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Please don't leave potential hosts up-in-the-air about whether you're coming

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WS Member Imagen de WS Member
Please don't leave potential hosts up-in-the-air about whether you're coming

I have had three parties contact me to stay, all the interactions had an element of oddness to them.

One person said he had a medical condition, so he changed the direction he was traveling. Not sure how that helped, since he was now camping, but the bottom line was that he didn't bother to call me to tell me. I discovered this when I called his cell phone on the day he was supposed to arrive. Not nice.

The same kind of thing occurred for another party, in which they folks just didn't know whether they were really coming, as, perhaps, they would do something different. But again, no contact to inform the host that it wasn't happening.

The last party was not inconsiderate, but they called for the next night and we were out of town that week. It's not a problem for me that guests might choose to contact me at the last minute. If I am able to host them, I will. If it's not possible, or just too inconvenient to accommodate their arrival at that time, that's something they just accept.

But listen... If you're on a multiple-day journey and you've got a commitment from someone to host you, they're assuming you'll be coming, are no doubt reserving time to share with you, introduce you to the area, perhaps planning a meal for you, and so on. It's just not good form to leave them hanging. So be clear about any uncertainty you might have in your plans, and agree on what will work for both parties regarding updates, change of plans, and method of communication.

That's it.

Unregistered Imagen de anon_user
calling ahead

Your suggestion is eminently fair. We're new to WarmShowers, planning a cross-country trip, and wondering what the etiquette is regarding when to query a potential host. Given that riding plans and itineraries can change once a trip is under way, we're thinking it's best to call or email two or three days ahead of the day you'd like to stay with a host. Is contacting a potential host farther in advance acceptable if, as you suggest, you take pains to promptly notify the host if your plans change?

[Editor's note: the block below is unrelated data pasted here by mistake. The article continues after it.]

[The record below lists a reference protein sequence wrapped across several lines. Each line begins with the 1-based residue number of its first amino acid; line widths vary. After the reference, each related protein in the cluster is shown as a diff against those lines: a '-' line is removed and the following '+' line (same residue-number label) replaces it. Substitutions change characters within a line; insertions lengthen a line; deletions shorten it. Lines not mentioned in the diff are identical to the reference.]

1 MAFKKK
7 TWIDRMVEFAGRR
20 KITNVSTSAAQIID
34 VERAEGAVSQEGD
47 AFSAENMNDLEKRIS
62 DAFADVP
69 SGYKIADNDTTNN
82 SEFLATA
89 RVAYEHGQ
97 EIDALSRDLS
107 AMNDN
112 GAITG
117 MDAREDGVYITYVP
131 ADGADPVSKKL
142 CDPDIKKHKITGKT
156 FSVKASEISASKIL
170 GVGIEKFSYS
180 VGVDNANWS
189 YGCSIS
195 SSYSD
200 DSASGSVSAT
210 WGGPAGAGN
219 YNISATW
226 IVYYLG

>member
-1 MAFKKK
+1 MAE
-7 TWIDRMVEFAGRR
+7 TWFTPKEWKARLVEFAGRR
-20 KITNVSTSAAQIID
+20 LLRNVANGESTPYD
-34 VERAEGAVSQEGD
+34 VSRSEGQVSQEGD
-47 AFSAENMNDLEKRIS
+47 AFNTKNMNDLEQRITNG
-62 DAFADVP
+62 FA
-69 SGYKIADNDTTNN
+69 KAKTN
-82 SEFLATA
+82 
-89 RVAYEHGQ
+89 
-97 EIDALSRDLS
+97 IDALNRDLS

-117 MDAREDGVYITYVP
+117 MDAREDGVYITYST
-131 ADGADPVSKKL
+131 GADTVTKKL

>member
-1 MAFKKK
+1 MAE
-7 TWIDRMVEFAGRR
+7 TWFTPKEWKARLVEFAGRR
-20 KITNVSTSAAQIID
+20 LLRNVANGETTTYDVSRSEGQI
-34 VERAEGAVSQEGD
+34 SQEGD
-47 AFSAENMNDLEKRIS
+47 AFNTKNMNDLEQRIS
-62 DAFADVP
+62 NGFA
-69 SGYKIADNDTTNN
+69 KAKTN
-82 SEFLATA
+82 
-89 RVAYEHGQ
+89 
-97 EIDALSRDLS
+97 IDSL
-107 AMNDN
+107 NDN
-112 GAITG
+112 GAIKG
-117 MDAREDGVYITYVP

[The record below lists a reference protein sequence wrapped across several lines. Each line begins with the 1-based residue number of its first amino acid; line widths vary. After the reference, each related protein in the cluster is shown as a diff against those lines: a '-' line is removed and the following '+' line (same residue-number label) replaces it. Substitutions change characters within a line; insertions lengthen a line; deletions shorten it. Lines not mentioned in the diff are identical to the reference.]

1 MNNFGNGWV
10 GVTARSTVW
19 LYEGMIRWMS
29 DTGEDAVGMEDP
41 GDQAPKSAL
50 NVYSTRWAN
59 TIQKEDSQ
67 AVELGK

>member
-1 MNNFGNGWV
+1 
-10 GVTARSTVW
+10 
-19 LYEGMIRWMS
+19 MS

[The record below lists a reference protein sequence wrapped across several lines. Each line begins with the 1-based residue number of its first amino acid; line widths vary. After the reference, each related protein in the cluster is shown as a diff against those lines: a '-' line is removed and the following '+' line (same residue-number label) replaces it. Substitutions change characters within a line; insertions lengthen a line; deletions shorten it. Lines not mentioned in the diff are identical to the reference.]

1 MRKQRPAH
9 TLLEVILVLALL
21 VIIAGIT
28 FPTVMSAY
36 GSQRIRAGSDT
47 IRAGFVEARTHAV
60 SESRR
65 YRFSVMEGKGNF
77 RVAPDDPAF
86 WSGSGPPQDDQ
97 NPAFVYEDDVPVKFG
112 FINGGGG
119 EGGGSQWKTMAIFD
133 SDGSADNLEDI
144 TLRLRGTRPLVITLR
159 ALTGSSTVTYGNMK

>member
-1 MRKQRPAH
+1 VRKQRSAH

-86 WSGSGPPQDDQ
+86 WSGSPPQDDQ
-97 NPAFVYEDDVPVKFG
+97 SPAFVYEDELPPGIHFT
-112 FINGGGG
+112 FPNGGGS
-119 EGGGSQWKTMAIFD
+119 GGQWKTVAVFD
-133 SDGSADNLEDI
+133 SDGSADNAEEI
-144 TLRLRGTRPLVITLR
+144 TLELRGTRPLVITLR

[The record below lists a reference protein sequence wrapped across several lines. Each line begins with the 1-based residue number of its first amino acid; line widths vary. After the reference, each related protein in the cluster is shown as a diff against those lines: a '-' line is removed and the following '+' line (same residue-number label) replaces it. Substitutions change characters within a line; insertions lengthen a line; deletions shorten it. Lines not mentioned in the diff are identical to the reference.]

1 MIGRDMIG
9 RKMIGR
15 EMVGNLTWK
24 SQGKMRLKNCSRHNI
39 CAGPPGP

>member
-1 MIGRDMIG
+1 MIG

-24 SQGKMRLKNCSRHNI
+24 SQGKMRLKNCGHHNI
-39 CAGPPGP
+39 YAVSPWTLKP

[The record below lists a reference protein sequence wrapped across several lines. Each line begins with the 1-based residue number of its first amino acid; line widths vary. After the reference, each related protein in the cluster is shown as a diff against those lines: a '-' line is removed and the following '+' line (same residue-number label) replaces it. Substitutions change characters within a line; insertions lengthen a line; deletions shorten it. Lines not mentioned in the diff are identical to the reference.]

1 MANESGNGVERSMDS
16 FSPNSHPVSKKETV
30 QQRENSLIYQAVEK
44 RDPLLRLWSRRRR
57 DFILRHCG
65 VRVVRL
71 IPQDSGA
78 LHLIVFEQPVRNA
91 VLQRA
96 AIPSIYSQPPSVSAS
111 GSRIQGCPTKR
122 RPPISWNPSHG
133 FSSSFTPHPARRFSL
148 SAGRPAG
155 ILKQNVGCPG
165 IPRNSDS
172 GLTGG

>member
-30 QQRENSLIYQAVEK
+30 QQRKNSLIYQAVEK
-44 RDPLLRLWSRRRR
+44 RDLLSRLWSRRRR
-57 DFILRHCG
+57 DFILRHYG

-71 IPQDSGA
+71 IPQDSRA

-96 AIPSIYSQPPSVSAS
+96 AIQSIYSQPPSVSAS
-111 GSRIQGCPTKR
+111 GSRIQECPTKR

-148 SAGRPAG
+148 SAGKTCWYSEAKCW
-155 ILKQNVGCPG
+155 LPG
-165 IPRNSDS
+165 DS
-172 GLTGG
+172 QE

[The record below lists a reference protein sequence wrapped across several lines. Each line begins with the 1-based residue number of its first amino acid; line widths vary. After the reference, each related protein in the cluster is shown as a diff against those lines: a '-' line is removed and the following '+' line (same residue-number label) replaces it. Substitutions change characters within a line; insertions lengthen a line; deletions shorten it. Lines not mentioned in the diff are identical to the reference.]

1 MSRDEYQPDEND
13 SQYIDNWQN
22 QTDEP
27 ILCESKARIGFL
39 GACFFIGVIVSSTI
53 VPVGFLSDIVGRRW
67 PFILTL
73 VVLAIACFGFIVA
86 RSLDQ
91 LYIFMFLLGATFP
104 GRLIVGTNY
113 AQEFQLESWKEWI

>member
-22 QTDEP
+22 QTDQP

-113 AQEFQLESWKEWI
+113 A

Dave in Tacoma, Wash.
(registered w. Anne Seago)

WS Member Imagen de WS Member
calling ahead

I've used a few different hosting systems before, but I always made a few calls to give updates on my plans. There's usually the first contact about 7-10 days in advance. Anything farther away is generally too much notice, and difficult for many hosts to agree to. I then follow up a day or two in advance, usually by email, just to say that I am indeed on my way, plan to be there on x day, and will call if something happens. I'll then call when I'm about 1-2 hours away, just to make sure that someone is home so that I don't end up awkwardly waiting at the door.

That seems like enough contact so that the host never feels like they are hanging, and hopefully it's not too much contact to be awkward or rude. Emails are nice because they can be short and sweet and a quick reminder. I've had one bad encounter when I showed up, and the host said that they forgot to let me know that they had to leave town and I needed to look elsewhere. Since that incident, I have no problem sending a few extra messages just in case.

WS Member Imagen de WS Member
2 No shows

It seems like the problem of no shows is more prevalent than I thought. At this point, I am finding that 1/3 of the people that contact me for a place to stay actually show.

Both times I had had to contact the travelers. The first time wasn't so bad because I contacted them a month out to see if they were still coming and to get a date they were anticipating being in the area as it was close to conflicting with my own touring scheduled. The second time, was more aggravating as I changed my work schedule to accommodate someone and only found out the night before because I called him to make sure he was on schedule. I understand that you need some wiggle room because of weather, mechanical difficulties, etc. He had decided not to stop at my house, so we went through the effort of getting the extra bed ready and I gave up a night of pay!

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